05.19.15

Senator Perdue Introduces Bill To Make Consumer Agency Accountable To The American People

WASHINGTON, D.C. – U.S. Senator David Perdue (R-GA) today introduced the Consumer Financial Protection Bureau Accountability Act of 2015. The legislation will make the CFPB accountable to the American people by bringing it under the Congressional appropriations process. Given the expansive reach of the CFPB, Senator Perdue’s bill will provide critical Congressional oversight. In March, Senator Perdue offered a similar amendment that was included in the final 2015 Budget Resolution.

“The Consumer Financial Protection Bureau was spawned from the disastrous Dodd-Frank financial regulation law,” said Senator Perdue. “Georgians sent me to Washington to help restore accountability and transparency to the federal government, and the CFPB needs a major dose of both. 

“Right now, the CFPB is a rogue agency that dishes out malicious financial policy and creates new rules and regulations at whim without real Congressional oversight. The American people, through Congress, deserve a closer look at the CFPB and how its actions will impact consumers. 

“Additionally, the agency itself has failed to operate within its own budget and proven it is more concerned with preserving its own power than protecting the public. Ultimately, I believe the CFPB should be eliminated, but an important first step is bringing it into the light for the American people.”

Senator Perdue’s efforts to reform the CFPB have already earned support from several consumer and taxpayer advocacy groups:

•    Georgia Bankers Association: “The CFPB makes all the consumer protection rules, and those rules set the tone for compliance examinations of every bank, regardless of bank size and regulator doing the exam. That’s why increased accountability and oversight of CFPB is so important, and we applaud Senator Perdue for his efforts to hold this consumer agency accountable,” said Joe Brannen, President & CEO of the Georgia Bankers Association. "Instead of spending thousands of hours responding to inconsequential concerns that don’t pose significant consumer risks, traditional bankers’ time could be better spent on serving the needs of the families and businesses in their communities.”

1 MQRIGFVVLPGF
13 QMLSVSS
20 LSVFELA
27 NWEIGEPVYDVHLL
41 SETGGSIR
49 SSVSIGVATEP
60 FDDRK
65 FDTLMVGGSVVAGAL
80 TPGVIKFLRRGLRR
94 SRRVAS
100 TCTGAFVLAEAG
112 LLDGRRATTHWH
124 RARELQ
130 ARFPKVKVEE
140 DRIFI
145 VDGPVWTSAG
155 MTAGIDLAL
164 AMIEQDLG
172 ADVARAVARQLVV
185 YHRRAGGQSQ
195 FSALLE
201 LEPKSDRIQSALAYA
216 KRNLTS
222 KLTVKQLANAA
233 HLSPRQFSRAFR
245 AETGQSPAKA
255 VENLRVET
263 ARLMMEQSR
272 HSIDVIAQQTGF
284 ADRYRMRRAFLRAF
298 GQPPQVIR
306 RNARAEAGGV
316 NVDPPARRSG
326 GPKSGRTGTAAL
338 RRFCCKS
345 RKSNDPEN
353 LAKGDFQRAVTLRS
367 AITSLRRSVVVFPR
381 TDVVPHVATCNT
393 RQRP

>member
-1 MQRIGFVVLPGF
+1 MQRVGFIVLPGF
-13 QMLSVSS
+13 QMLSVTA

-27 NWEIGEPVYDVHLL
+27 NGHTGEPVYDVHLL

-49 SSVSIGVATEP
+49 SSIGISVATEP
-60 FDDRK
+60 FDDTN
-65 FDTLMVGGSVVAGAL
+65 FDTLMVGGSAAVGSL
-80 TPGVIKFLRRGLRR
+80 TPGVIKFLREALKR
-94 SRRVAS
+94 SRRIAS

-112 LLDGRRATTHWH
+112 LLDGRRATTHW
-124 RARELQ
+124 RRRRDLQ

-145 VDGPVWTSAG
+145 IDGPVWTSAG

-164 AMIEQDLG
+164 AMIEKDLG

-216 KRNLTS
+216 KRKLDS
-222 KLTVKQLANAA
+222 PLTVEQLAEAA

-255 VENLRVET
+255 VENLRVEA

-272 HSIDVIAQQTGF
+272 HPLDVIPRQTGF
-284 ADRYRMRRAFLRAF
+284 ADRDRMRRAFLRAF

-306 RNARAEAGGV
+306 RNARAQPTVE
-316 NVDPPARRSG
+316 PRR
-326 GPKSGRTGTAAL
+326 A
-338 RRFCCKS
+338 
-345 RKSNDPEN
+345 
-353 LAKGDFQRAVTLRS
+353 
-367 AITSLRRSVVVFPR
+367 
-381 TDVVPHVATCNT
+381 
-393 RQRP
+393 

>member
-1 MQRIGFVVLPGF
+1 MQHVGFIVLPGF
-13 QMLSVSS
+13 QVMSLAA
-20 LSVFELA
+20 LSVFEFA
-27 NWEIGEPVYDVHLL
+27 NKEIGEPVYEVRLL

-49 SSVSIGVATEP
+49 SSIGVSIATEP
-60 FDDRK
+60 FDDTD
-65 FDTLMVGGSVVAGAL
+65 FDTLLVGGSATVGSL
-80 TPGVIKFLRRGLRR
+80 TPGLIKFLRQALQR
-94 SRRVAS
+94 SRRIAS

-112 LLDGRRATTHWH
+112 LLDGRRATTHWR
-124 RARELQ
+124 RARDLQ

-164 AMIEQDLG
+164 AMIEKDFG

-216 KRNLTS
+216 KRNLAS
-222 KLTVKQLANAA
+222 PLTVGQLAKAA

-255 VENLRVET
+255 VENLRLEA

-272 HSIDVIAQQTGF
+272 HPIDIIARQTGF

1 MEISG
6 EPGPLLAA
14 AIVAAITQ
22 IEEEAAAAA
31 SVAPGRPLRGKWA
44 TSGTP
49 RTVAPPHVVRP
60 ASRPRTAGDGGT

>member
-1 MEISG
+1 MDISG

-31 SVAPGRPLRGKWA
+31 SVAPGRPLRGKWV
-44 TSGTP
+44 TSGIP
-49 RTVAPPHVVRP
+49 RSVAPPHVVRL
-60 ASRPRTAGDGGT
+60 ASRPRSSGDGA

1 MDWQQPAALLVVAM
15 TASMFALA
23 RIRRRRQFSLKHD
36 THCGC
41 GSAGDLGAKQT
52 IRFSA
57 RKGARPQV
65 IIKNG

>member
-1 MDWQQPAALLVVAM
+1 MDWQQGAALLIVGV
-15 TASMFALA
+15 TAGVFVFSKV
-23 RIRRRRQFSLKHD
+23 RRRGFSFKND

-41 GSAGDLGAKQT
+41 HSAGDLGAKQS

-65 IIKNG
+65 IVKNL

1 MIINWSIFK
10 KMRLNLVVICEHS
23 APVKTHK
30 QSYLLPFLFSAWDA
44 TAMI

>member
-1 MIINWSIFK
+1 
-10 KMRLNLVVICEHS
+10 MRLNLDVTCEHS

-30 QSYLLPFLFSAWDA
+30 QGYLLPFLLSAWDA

•    U.S. Consumer Coalition: “The CFPB represents the greatest threat to consumer choice and freedom this country has seen in a long time. With the enforcement authority of the DOJ, and the regulatory authority of the FDIC, this unaccountable agency has limitless power to impact the lives of Americans,” said Sarah Makin on behalf of the U.S. Consumer Coalition. “While there may be a role for the CFPB, we applaud Senator Perdue for working to protect consumers from the so-called consumer protector.”

•    Taxpayers Protection Alliance: “Currently, the CFPB operates outside of the jurisdiction of Congress (that most agencies operate in) and continues to be appropriated by taxpayer funds without the proper Congressional oversight. This is an agency that demands scrutiny like any other federal agency and should be held accountable for their actions by moving into the proper process for Congressional appropriations,” said David Williams, President of the Taxpayers Protection Alliance. "Any federal agency operating with the use of taxpayer funds must be subject to oversight by the elected officials that represent those taxpayers in Washington.”

•    Electronic Transactions Association: “ETA supports legislation that balances consumer protections with economic growth and innovation. Senator Perdue’s bill achieves this goal,” said Scott Talbott, Senior Vice President for Government Relations at the Electronic Transactions Association. 

Background:

Senator Perdue’s bill will ensure the Consumer Financial Protection Bureau (CFPB) is subject to the Congressional appropriations process. Currently, the CFPB operates under the Federal Reserve.

Dodd-Frank established the CFPB’s budget at as much as 12% of the Fed’s annual operating expense. That is roughly $600 million per year without any Congressional oversight over the agency’s spending.